Alex Diaz later testified that Jamelis Grocery never had "people off the street" try to sell them counterfeit cigarettes, directly contradicting what Lattimore maintains Alex Diaz told him during the seizure on July 11, 2003. (A. Diaz Dep. at 23-24, attached as Russell Decl., Ex. D.) However, Alex Diaz also admitted that it was "possible" he told Lattimore that "people come in off the street and offer to sell counterfeit cigarettes to the store." ( Id. at 25-26.)
The forty-two additional packs seized from Jamelis Grocery were sent to O'Brien for further inspection. (Pl. Rule 56.1 Stmt. ¶ 19.) O'Brien confirmed that each of the forty-two packs was counterfeit, bringing the total number of counterfeit NEWPORT®-brand cigarette packs discovered at Jamelis Grocery to fifty-two. ( Id. ¶ 20.) Each cigarette pack taken from Jamelis Grocery contains at least one counterfeit reproduction of the Lorillard Marks. ( Id. ¶ 21.)
Luis Diaz testified that he purchased all of the cigarettes for Jamelis Grocery from authorized distributor and third-party defendant SA Tobacco Cigarette Company ("SA"). ( Id. ¶ 22 (citing L. Diaz Dep. at 17).) Luis Diaz also testified that he had been purchasing cigarettes from SA since 1990. ( Id. (citing L. Diaz Dep. at 19).) However, in response to Lorillard's counsel's question as to why SA stopped selling cigarettes to him around the time Lorillard discovered the counterfeit cigarettes, Luis Diaz testified that he never asked why. ( Id. (citing L. Diaz Dep. at 23).) Additionally, Luis Diaz testified that he did not know the names of the individuals that defendants maintain were representatives of SA, even though these individuals had been supplying Jamelis Grocery with cigarettes for more than ten years. (L. Diaz Dep. at 35-37.) According to Luis Diaz, the SA representatives came to Jamelis Grocery everyday in regular street clothes and he never knew their names so he called them "cousin." ( Id.) Diaz explained that "everybody over here, they call each other cousin." ( Id.)
Lorillard now moves pursuant to FED. R. CIV. P. 56 for summary judgment on Counts I, II and V of the Complaint. Lorillard maintains that the "sale, offering for sale, distribution and/or trafficking in counterfeit goods with counterfeit reproductions of registered trademarks," in and of itself, constitutes: (1) trademark infringement under 15 U.S.C. § 1114(1)(a) (Count I); (2) false designation of origin under 15 U.S.C. § 1125(a) (Count II); and (3) unfair competition under New York common law (Count V). (Pl. Mem. Supp. Summ. J. at 1.) Therefore, according to Lorillard, because there are no material issues of fact, summary judgment on each of these counts is warranted. ( Id.) Lorillard also asserts that because there is no material issue of fact as to defendants' trafficking in counterfeit goods under 15 U.S.C. § 1114(1)(a), plaintiff is entitled to statutory damages in lieu of actual damages. ( Id.) Lastly, plaintiff requests that this Court grant Lorillard a permanent injunction preventing defendants from trafficking in counterfeit goods bearing Lorillard's Marks, pursuant to 15 U.S.C. § 1116(a).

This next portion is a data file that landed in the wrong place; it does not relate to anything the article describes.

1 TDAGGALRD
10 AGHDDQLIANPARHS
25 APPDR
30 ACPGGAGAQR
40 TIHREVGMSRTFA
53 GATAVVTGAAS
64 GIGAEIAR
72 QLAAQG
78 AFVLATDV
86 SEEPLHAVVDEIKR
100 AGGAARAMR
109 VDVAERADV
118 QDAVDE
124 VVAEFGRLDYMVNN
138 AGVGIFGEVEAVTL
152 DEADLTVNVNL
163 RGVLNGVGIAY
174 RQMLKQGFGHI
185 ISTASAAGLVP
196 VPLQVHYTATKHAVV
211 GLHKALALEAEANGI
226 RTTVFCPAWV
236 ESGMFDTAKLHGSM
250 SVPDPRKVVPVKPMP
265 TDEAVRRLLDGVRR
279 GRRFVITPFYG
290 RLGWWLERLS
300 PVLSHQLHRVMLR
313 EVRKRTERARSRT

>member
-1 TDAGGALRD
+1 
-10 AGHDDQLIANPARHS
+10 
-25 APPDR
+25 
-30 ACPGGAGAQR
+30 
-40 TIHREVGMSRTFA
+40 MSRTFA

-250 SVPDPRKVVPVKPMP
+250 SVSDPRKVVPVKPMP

I. Standard of Review on Motion for Summary Judgment
Under the Federal Rules of Civil Procedure, summary judgment may be granted where there are no genuine issues of material fact and the movant is entitled to judgment as a matter of law. See FED. R. CIV. P. 56(c). The burden rests on the movant to demonstrate the absence of a genuine issue of material fact. See Celotex Corp. v. Catrett, 477 U.S. 317, 322 (1986). A genuine factual issue exists if there is sufficient evidence favoring the nonmovant for a reasonable jury to return a verdict in his or her favor. See Anderson v. Liberty Lobby, Inc., 477 U.S. 242, 248 (1986). When deciding whether summary judgment is appropriate, the court resolves all ambiguities and draws all permissible factual inferences against the movant. See id. at 255. However, to defeat summary judgment, the nonmovant must go beyond the pleadings and "do more than simply show that there is some metaphysical doubt as to the material facts." Matsushita Elec. Indus. Co. v. Zenith Radio Corp., 475 U.S. 574, 586 (1986). The court's role at this stage of the litigation is not to decide issues of material fact, but to discern whether any exist. See Gallo v. Prudential Residential Servs., L.P., 22 F.3d 1219, 1224 (2d Cir. 1994). II. Defendants' Opposition as Procedurally Defective
Lorillard contends that defendants' submission in opposition to the present motion is "so defective that it should be struck from the record, and Lorillard's motion for summary judgment and statutory damages should be entered by default." (Pl. Reply Mem. Supp. Summ. J. at 2.) Lorillard's argument is three-fold. First, Lorillard notes that defendants failed to submit a memorandum of law as required by Local Civil Rule 7.1, and argues that this alone is reason for the Court to grant Lorillard's motion by default. ( Id.) Next, Lorillard notes that defendants also failed to submit a statement of material facts as required by Local Civil Rule 56.1, therefore, Lorillard's Statement of Material Facts should be deemed admitted. ( Id. at 3.) Finally, Lorillard maintains that the one document that defendants did provide to the Court, the Declaration of defendants' attorney Michael S. Weisberg, does not comply with FED. R. CIV. P. 56(e) because it consists of a "series of declarations outside his personal knowledge." (Pl. Reply Mem. Supp. Summ. J. at 3-5.) In light of these three deficiencies, Lorillard requests that we disregard defendants' submission and enter summary judgment in Lorillard's favor, or, at a minimum, that we deem the facts contained in Lorillard's Rule 56.1 Statement as admitted, strike the Weisberg Declaration and proceed to summary judgment on that basis. ( Id. at 5.)